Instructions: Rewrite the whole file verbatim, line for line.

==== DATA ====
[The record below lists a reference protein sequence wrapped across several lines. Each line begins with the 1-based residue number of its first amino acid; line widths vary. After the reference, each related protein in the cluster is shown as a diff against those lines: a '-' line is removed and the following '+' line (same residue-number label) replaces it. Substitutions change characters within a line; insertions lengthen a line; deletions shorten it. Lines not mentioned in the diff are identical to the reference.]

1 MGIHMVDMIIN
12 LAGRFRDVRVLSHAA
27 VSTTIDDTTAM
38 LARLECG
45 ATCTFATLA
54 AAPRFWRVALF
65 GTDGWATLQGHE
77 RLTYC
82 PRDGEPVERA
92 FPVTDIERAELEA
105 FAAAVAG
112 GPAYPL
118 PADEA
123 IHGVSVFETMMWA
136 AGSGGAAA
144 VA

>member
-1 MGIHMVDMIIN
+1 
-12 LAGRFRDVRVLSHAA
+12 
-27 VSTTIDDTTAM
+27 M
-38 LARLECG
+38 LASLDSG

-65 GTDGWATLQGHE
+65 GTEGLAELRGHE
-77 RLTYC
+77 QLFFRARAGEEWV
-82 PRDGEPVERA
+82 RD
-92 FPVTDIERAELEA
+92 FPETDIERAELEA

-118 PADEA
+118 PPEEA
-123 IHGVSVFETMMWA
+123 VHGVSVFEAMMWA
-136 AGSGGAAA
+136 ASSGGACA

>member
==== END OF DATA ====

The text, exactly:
[The record below lists a reference protein sequence wrapped across several lines. Each line begins with the 1-based residue number of its first amino acid; line widths vary. After the reference, each related protein in the cluster is shown as a diff against those lines: a '-' line is removed and the following '+' line (same residue-number label) replaces it. Substitutions change characters within a line; insertions lengthen a line; deletions shorten it. Lines not mentioned in the diff are identical to the reference.]

1 MGIHMVDMIIN
12 LAGRFRDVRVLSHAA
27 VSTTIDDTTAM
38 LARLECG
45 ATCTFATLA
54 AAPRFWRVALF
65 GTDGWATLQGHE
77 RLTYC
82 PRDGEPVERA
92 FPVTDIERAELEA
105 FAAAVAG
112 GPAYPL
118 PADEA
123 IHGVSVFETMMWA
136 AGSGGAAA
144 VA

>member
-1 MGIHMVDMIIN
+1 
-12 LAGRFRDVRVLSHAA
+12 
-27 VSTTIDDTTAM
+27 M
-38 LARLECG
+38 LASLDSG

-65 GTDGWATLQGHE
+65 GTEGLAELRGHE
-77 RLTYC
+77 QLFFRARAGEEWV
-82 PRDGEPVERA
+82 RD
-92 FPVTDIERAELEA
+92 FPETDIERAELEA

-118 PADEA
+118 PPEEA
-123 IHGVSVFETMMWA
+123 VHGVSVFEAMMWA
-136 AGSGGAAA
+136 ASSGGACA

>member